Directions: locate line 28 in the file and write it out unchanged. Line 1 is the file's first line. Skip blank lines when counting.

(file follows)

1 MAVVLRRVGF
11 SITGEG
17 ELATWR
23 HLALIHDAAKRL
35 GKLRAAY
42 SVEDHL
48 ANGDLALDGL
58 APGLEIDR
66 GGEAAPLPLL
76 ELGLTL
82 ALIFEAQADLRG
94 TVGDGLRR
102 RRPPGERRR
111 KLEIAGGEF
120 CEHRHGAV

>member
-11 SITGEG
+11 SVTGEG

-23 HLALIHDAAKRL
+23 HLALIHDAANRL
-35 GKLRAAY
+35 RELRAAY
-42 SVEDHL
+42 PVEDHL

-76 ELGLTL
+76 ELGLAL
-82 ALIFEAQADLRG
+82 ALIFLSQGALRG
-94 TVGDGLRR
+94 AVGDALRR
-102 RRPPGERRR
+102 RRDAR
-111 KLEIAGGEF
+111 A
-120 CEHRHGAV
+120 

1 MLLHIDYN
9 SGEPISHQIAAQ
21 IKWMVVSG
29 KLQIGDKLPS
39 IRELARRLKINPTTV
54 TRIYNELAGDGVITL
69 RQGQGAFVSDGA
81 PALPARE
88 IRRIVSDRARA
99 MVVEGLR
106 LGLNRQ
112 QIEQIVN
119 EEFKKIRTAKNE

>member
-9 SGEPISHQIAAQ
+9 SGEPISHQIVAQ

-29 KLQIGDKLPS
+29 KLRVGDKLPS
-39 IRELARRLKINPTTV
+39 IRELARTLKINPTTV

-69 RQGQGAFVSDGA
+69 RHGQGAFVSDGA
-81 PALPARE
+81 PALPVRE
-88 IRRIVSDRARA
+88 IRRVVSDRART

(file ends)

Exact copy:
+82 ALIFLSQGALRG